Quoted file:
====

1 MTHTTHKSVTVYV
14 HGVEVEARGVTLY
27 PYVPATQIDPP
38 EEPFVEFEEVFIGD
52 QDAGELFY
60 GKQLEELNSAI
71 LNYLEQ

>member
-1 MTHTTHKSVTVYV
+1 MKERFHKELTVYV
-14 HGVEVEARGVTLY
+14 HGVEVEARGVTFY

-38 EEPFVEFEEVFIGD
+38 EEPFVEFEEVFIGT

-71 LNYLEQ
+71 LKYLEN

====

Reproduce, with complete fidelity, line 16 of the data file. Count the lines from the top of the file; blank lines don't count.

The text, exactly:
+71 LKYLEN